Why is it that we only emphasize the very end of something? As evidenced by the photo at right, it’s really the process that’s the fun part. Look, socks!!!!! Of my very own cables-and-lace design!
Stuck landings in gymnastics are just about as important as stuck landings in real life. It’s usually what you do during the bulk of the routine/class/business meeting/knitting project/friendship/day that really counts, not how quickly you walked out the door when the day finally ended. In real life, we comport ourselves as though every moment counts, and gymnasts do the same thing, because tiny steps on the landing only add up to ten percent of the overall deductions in an average gymnastics routine.
We talked about extension and amplitude yesterday. Today, it’s form and execution. Elfi Schlegel compliments gymnasts who have great form and execution all the time–Nastia Liukin and Shawn Johnson, along with the Chinese team, got most of those compliments today–but she doesn’t really explain what “great form” really means and how gymnasts “execute” moves well.
There are only a few body shapes the human body can make under duress: straight/slightly arched, bent at the hips, and bent at the hips and knees. Gymnastics “form” is just a measurement of what shape the gymnast made compared to the shape specified by the code of points for a particular skill; good or bad execution expresses the degree to which they deviated from that body shape.
Straight-body moves like handstands require the legs, arms and hips to be lined up and stretched into a near-straight line, with the insides of the ankles touching (rather than crossed). Bent-hipped body positions can be done with the legs/ankles together (piked) or the legs separated (split or straddled), but the knees cannot be bent and the hip-bend must be at least 90 degrees; if your bent-hip position is a split position, that means at least a 180-degree split. Tucked positions require at least a 90-degree bend in both the hip joint and the knee joint, and the ankles again should be together but not crossed.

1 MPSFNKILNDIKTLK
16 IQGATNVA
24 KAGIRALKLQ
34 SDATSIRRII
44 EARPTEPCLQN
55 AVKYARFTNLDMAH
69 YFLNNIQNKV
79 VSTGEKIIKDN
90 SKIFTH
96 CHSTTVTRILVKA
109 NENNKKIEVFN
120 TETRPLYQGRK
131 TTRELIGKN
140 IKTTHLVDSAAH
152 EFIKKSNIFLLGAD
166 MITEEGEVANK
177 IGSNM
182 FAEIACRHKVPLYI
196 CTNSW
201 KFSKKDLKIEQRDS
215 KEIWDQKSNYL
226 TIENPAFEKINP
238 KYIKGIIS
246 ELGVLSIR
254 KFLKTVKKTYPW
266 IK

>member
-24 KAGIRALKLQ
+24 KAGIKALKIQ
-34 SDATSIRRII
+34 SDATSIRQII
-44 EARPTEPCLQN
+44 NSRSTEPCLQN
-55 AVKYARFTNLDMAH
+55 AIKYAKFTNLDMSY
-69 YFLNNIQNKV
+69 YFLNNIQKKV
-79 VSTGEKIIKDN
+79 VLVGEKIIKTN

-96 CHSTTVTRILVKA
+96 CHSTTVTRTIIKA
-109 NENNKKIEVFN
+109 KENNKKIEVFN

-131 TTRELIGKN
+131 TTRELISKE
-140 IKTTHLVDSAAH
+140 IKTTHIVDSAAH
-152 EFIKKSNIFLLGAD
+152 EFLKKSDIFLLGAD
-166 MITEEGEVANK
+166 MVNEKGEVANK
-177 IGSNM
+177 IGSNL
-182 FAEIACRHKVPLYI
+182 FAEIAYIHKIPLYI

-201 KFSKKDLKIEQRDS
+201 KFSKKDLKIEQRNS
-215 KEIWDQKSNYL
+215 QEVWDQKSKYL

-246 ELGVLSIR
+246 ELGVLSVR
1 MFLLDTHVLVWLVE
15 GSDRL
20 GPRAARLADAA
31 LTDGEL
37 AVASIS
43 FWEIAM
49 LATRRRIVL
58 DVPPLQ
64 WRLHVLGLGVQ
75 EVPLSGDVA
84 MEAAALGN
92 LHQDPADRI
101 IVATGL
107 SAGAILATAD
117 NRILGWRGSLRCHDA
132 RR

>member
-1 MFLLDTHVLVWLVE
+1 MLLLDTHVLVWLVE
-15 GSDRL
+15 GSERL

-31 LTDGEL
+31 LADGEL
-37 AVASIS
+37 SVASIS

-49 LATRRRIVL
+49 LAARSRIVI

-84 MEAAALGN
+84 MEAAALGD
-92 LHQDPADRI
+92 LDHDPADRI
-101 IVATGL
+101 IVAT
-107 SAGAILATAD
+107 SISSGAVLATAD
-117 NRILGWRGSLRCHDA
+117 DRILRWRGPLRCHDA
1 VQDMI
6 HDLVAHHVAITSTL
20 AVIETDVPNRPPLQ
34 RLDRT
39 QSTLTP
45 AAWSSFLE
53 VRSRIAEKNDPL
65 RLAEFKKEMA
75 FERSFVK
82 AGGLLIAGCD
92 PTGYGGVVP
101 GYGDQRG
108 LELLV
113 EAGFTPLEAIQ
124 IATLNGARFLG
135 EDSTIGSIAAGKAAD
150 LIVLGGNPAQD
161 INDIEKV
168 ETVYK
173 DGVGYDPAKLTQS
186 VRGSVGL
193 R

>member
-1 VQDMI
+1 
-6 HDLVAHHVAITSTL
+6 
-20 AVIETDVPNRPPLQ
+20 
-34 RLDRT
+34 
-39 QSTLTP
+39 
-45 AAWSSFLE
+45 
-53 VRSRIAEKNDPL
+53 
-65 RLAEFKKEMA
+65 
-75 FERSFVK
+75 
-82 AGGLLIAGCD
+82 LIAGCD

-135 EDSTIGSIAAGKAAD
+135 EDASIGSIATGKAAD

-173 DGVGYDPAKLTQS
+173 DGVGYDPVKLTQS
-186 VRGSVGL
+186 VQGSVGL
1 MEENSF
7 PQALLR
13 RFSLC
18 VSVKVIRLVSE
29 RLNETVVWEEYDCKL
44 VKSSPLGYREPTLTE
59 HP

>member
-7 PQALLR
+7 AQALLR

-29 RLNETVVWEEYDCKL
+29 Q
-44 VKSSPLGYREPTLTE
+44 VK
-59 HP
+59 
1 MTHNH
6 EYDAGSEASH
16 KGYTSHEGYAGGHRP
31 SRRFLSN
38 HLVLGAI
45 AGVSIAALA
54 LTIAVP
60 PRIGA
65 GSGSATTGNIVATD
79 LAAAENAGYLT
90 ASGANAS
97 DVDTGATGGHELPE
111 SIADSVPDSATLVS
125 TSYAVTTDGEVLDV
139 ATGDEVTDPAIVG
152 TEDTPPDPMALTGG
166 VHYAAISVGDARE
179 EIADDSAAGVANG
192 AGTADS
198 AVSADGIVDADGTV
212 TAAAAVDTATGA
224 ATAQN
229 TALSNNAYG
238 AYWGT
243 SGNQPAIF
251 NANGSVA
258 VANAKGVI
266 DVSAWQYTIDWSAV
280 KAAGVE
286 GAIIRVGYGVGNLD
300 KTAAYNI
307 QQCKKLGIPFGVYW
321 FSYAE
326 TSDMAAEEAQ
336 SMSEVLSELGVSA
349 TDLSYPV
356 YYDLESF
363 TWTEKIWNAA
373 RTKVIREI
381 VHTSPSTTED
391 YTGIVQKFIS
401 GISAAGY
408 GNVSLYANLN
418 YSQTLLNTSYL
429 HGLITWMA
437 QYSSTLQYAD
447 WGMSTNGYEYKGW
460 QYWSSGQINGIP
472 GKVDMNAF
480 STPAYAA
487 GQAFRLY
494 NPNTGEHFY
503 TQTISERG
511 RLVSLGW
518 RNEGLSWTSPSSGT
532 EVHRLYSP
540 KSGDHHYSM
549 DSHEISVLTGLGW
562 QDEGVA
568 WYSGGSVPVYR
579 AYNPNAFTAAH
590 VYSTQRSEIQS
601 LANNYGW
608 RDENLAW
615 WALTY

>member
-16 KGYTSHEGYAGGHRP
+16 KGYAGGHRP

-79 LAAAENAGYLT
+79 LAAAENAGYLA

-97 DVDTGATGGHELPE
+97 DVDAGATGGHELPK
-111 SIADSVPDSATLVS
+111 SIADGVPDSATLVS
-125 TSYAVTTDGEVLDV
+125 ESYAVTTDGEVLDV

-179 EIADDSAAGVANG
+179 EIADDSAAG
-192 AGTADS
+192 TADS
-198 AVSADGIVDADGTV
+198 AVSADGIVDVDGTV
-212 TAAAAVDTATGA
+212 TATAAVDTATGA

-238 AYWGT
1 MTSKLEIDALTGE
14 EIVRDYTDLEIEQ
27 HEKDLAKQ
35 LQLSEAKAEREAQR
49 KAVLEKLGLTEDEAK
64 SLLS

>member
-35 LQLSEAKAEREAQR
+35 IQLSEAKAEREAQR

Deviate from the specified form for a skill and execution deductions kick in. Each 10 or 15 degrees of deviation in an execution deduction–the difference depends on which apparatus–has a set deduction. There’s one deduction for missing 10 degrees in your 180-degree split and another for missing 20 degrees in your 180 degree split; deductions for each 10-degree bend at the hips in a layout position; even deductions for not having your hips bent enough in a pike. If your arms were bent in a handstand on bars, there’s a deduction for that, and it too is specified to the very degree. Flexed feet, crossed feet, head position, and too much arch in a straight-body position are also incorporated into execution deductions.
It takes time to train your eyes to see all of the different angles of deduction, time to see all of the body parts at the same time, but it doesn’t take much to appreciate it when you see a skill done right. At least not when you understand how amplitude, extension, form and execution all come together.
It’s always nice to see a stuck landing, but it’s the confluence of great execution, high amplitude and precise extension–and not the endings–that make a routine world-class. It’s not the end of the day that makes a job worthwhile, or a goodbye that cements a friendship.
It’s the middle part, and as any gymnast will tell you, the landing of one routine just means it’s time to prep for the next apparatus, the next routine This week, Huan-Hua (on the left, with Katie) moved on to the next routine, and even if endings don’t count for everything, they should still be celebrated with a good application of beer.